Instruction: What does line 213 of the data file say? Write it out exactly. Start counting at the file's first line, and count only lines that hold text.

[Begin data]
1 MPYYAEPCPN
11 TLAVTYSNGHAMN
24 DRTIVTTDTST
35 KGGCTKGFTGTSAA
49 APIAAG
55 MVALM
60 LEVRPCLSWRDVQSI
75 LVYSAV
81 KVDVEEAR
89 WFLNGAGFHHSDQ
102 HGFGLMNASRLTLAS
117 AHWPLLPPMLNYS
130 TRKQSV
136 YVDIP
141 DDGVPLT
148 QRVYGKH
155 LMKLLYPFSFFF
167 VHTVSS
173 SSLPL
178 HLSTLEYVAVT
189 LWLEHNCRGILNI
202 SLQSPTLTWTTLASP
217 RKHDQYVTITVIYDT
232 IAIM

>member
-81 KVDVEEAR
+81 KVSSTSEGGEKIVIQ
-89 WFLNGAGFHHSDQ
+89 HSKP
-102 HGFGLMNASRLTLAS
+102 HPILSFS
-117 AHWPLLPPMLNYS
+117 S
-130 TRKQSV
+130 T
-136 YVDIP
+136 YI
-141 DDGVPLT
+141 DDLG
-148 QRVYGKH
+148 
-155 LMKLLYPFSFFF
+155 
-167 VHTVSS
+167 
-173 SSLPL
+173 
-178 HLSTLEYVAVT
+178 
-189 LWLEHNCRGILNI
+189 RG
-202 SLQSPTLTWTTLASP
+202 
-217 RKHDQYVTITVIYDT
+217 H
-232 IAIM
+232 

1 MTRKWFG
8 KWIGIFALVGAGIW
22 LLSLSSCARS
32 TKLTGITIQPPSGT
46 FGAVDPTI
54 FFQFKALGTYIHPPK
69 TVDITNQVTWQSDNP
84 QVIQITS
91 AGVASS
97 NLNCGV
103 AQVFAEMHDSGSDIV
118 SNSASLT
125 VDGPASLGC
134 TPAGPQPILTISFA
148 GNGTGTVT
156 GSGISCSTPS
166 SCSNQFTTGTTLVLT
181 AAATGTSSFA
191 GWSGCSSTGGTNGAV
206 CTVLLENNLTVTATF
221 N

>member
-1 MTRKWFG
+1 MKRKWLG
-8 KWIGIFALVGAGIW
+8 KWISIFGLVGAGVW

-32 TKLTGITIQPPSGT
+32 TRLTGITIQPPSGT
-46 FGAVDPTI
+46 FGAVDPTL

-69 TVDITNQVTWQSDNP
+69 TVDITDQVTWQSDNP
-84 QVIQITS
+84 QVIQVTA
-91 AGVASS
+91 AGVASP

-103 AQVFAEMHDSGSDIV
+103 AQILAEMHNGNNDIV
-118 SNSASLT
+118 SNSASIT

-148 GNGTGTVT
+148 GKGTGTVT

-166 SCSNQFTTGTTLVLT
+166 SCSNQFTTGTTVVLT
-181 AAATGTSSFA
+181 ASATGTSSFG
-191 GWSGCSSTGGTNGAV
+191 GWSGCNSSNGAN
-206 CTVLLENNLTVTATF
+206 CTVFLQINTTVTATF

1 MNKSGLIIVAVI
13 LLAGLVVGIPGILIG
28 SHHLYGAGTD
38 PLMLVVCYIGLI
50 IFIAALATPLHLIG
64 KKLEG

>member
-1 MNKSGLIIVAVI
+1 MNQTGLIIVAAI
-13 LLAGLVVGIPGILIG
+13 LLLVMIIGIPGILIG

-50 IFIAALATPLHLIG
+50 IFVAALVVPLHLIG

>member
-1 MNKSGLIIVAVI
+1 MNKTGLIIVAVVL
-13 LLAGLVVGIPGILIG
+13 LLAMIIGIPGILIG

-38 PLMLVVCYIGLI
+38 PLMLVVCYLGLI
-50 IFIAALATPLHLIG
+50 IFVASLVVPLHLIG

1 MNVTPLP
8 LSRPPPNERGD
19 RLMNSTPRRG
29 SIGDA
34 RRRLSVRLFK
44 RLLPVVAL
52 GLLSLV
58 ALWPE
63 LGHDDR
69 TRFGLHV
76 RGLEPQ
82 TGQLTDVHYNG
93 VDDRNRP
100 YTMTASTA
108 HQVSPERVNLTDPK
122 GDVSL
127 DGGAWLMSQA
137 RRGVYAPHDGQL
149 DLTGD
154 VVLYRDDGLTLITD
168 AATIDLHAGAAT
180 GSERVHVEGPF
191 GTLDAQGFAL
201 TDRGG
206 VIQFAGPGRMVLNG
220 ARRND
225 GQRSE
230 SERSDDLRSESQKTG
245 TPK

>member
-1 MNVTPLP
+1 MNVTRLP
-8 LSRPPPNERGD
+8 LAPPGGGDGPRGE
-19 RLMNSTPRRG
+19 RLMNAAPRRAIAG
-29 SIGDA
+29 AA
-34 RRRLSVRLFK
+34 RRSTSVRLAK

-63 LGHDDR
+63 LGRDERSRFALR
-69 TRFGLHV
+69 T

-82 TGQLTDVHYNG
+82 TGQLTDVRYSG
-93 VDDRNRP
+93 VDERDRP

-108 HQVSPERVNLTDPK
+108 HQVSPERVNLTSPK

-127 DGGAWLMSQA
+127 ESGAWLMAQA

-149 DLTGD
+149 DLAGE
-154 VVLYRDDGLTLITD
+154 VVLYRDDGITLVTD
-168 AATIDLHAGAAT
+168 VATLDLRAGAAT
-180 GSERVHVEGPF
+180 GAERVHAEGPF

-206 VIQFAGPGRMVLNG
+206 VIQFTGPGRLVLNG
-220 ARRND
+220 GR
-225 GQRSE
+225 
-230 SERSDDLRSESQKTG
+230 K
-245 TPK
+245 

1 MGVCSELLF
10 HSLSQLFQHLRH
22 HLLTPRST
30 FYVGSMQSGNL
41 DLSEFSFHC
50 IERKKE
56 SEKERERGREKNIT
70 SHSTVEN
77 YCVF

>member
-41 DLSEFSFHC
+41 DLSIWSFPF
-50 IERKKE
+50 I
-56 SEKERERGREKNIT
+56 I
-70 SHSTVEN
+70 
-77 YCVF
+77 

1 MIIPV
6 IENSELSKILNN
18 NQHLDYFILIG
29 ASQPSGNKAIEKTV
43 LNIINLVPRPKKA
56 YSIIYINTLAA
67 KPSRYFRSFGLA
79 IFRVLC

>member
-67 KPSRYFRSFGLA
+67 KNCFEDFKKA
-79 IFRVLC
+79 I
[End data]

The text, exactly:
+50 I